First off, what is a feed?
It’s a pipeline that sends regular updates from digital content creators automatically when the creators post them. When you subscribe to a feed, you’ll receive anything they publish via the feed.
Feeds are syndications, or distribution systems for fresh content. They can be used for blogs, video posts, news headlines, company announcements, or any other digital information that is published ore refreshed regularly. Subscribers get an alert which may include link, title, author, date of publication, or other metadata.
RSS and Atom feeds
RSS and Atom feeds are the most used, and are different types of feeds. Not only that, but there are two different kinds of Atom feeds (see below). They all do basically the same thing, but just as iPhones, Androids, and land lines are all phones, there are some significant differences between the way they do what they do. For the purpose of this post though, I will treat them as equals, as their differences don’t affect the properties I’m discussing.
Allowing an RSS or Atom feed of your material allows other outlets such as aggregators and email clients to channel your content to end users. Your posts may go to an aggregate news site or directly a follower’s inbox.
Viewers subscribe to RSS and Atom feeds so they can stay informed on their favorite content creators, colleagues, business trends, etc.
Use RSS and Atom feeds safely
The problem with RSS and Atom feeds is that hackers can use them to scrape content from you and post it as their own. In this scenario, they can claim it as theirs and they (not you) will rank for it with search engines. What jerks. So: feeds aren’t inherently bad for your site, but they can leave your vulnerable. Happily, there are ways to combat scrapers.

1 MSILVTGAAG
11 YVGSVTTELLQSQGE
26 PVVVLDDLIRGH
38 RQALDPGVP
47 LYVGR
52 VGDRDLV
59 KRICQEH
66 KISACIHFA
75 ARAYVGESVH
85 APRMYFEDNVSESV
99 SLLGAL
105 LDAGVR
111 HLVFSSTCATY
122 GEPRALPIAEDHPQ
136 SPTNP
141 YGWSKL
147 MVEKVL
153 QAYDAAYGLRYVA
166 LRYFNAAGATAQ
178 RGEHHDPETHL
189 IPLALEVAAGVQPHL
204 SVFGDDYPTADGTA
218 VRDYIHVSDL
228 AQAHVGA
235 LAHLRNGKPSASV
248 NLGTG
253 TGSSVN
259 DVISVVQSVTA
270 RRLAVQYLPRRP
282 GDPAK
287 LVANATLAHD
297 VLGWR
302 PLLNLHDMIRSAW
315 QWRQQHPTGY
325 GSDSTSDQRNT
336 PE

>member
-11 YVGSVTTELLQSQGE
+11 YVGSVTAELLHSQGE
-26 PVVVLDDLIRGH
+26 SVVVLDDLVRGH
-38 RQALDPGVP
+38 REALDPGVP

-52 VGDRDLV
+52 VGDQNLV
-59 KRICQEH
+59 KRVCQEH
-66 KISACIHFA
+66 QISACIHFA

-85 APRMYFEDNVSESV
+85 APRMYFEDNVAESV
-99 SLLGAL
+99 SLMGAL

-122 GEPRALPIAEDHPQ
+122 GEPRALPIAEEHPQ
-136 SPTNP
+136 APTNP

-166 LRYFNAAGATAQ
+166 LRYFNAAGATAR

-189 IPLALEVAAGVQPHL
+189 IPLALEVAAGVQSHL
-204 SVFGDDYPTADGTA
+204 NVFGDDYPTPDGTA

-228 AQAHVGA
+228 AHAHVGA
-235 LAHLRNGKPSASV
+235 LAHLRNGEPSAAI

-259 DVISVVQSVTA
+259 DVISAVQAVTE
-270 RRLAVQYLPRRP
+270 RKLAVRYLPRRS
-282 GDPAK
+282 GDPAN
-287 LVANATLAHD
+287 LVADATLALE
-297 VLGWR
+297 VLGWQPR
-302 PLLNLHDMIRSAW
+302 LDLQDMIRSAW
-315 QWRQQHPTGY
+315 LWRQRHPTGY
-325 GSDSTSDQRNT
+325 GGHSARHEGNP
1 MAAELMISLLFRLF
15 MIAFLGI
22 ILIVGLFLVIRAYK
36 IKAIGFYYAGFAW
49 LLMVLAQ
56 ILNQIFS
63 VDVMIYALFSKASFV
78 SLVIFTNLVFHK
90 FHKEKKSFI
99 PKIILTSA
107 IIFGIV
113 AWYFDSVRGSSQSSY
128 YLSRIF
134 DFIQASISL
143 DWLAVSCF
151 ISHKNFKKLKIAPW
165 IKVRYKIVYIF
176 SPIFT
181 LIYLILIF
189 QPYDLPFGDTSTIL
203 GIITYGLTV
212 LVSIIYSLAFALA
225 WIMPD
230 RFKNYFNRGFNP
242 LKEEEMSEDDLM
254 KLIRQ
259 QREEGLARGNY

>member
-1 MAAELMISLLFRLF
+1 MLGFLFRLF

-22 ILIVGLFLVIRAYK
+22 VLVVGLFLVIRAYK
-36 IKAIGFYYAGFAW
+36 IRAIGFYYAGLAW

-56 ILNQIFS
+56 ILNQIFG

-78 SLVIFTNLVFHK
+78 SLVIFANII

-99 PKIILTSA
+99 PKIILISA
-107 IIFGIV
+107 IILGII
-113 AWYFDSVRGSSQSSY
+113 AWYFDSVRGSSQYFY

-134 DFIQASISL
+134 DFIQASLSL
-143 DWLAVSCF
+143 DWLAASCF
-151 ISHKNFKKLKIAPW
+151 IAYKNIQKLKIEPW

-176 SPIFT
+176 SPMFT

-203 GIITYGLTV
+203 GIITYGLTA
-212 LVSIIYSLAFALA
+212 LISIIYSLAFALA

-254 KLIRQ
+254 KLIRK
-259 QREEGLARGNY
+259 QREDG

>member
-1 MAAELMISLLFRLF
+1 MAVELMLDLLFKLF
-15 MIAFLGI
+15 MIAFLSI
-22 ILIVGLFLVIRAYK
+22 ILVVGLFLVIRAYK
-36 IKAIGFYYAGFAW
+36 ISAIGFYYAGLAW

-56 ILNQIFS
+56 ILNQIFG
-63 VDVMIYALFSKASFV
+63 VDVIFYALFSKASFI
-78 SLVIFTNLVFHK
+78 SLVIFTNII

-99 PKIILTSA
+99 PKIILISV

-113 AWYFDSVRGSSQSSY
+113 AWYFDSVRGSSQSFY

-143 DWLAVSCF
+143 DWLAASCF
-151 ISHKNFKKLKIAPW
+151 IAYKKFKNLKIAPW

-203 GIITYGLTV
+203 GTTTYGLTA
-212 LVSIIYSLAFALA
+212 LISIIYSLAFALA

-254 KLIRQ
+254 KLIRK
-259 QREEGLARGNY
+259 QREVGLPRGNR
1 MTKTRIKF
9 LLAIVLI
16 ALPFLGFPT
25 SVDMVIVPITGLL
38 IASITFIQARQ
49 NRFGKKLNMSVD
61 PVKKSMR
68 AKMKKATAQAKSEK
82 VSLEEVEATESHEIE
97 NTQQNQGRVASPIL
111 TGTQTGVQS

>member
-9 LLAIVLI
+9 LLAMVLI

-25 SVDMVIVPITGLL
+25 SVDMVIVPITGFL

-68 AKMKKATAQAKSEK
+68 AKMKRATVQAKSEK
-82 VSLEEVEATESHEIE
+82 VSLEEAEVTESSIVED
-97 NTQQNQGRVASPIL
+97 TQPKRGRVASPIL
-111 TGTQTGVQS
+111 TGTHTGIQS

Yoast, my preferred SEO tool, has settings that assure that you will be credited with the content, not the nefarious rascals who tried to steal it. These settings are easy to use and are available in the free version.
To disable RSS feeds entirely on a WordPress site, you need to use a plugin. There are many, but I use SiteGround Security Optimizer, which provides a simple toggle switch to turn feeds off and on.
If you decide to include RSS and Atom feeds on your site, be deliberate in how you set them up and test them before launching. Mailchimp has an excellent checklist for setting up an RSS feed about half-way through this post.
So: to feed or not to feed?
RSS and ATOM feeds are a good choice for content creators who produce regularly or who want to build their email list. If your work relies primarily on evergreen content which doesn’t change often, it’s not for you. But if you post daily, weekly, monthly, or somewhere in between, an RSS or Atom feed may be a good way for your to build business.